A one-time school project gone terribly, terribly wrong.

14 December 2006


Lori's Book Nook fronts today with an Al Purdy poem, which includes images and memories of working with the fat brown sacks of animal blood that are used in so many sectors of modern life.

In a previous lifetime I picked up a flat-deck load of dried animal blood from a plant in Stockton, Ca. The bags billowed red dust.

I unloaded it at a Prince George plywood plant, and the dust, exposed to rain that winkled its way under my tarp, had turned to blood again. It was slippery and dangerous.

But what I'll never forget was the smell of that place. It was an enormous concrete building in the middle of a barren brown field. There was one employee, and I wandered the building trying to find him, staring at the grey sky through unglazed windows high in the wall. I felt like some last survivor, every caveman instinct shrieking at me to get out of this deathplace.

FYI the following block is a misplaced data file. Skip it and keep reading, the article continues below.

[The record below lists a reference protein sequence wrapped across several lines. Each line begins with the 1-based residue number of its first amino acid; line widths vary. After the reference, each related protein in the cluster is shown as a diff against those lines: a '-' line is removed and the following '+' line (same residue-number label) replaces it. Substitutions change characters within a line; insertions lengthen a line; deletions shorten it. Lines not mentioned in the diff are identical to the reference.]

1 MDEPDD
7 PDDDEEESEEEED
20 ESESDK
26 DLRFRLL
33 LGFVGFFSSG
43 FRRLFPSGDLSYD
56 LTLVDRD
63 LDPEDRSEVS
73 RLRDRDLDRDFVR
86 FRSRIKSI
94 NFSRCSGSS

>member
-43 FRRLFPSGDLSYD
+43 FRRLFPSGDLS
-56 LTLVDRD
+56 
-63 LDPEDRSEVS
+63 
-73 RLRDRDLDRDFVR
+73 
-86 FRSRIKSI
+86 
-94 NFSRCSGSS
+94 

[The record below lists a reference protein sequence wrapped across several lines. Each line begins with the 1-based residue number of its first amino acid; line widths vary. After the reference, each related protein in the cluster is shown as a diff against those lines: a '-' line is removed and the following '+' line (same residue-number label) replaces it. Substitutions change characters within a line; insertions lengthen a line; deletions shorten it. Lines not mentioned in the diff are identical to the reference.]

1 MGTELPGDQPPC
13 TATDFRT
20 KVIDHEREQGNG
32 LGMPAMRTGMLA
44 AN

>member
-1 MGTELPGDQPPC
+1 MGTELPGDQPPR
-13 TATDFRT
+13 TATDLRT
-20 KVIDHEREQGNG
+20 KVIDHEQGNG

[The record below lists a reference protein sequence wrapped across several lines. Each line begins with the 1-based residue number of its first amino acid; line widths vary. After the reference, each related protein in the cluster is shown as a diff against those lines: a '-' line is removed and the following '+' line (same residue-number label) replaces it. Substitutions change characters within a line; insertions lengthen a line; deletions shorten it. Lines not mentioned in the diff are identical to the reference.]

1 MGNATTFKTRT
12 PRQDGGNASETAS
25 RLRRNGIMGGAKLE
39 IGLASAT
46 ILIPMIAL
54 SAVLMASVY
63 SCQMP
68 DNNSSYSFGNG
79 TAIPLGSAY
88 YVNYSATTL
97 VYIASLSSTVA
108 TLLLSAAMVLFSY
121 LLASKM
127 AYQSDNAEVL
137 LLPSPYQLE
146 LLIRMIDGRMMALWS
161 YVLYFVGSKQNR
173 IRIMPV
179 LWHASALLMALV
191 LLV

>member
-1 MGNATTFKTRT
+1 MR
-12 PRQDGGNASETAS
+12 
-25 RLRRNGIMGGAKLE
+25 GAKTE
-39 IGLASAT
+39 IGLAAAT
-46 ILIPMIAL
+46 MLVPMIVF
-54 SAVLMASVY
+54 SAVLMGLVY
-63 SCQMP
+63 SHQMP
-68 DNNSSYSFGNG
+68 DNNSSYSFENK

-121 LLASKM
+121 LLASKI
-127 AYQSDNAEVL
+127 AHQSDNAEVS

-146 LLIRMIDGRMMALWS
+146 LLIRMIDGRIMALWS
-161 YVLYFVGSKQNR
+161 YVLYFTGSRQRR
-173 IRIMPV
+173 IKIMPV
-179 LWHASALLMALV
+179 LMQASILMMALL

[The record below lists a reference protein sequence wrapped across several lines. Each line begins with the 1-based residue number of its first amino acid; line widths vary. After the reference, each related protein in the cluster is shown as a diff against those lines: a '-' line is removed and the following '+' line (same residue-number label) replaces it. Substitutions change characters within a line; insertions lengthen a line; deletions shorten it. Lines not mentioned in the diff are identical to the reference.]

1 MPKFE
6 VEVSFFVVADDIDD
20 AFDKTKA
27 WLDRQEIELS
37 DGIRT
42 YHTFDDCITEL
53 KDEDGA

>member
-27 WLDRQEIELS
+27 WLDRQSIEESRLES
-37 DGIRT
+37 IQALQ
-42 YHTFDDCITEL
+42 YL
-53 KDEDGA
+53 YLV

The smell of blood could never be scrubbed out of that artificial stone. If the plant closed down it would have to be razed, knocked down, and ground into powder before the shrecklicheit and the cursed feeling left it.

Humans are fairly accepting of blood. Less so of the psychic taint that accompanies massacre. Perhaps that's why we close places down or alter them after violence takes lives in those places.

We preserve them sometimes, as memorials. The words "never forget (this)" are engraved on tablets in places with names like Berlin, Auschwitz, Srebenica, Calcutta, Montreal, San Ysidro, Dunblane, Hungerford and Port Arthur.

Maybe that's why nothing has been erected at the former World Trade Center sites. Because what it comes down to, really, is that we can't stand the smell of blood.


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